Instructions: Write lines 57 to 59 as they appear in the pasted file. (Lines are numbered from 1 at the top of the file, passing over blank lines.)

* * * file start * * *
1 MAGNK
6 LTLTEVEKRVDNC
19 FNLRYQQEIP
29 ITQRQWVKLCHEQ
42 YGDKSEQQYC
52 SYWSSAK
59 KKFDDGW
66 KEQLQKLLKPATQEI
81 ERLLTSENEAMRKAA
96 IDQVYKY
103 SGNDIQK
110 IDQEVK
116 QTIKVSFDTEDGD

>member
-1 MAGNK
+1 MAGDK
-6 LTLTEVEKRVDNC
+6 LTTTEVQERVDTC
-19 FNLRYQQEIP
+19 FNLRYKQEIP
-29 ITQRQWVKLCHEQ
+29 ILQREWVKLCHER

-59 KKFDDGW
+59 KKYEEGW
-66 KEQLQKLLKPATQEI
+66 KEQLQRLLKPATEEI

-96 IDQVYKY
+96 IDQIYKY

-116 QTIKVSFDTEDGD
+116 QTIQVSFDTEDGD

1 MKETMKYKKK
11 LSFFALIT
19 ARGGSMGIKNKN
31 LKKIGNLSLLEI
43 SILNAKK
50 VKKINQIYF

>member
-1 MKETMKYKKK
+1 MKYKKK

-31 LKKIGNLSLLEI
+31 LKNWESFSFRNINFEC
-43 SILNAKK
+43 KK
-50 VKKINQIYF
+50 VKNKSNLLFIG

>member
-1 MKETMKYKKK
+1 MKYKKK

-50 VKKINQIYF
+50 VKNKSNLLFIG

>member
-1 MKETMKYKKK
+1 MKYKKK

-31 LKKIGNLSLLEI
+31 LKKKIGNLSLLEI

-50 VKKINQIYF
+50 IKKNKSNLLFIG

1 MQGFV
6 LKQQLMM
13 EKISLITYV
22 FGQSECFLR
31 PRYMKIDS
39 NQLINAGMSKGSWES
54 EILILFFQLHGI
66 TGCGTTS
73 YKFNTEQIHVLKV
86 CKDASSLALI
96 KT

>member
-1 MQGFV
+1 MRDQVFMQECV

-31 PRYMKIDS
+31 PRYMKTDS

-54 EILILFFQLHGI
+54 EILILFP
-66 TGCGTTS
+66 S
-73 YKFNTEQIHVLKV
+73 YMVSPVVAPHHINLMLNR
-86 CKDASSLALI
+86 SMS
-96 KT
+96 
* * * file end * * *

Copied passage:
+50 IKKNKSNLLFIG

1 MQGFV
6 LKQQLMM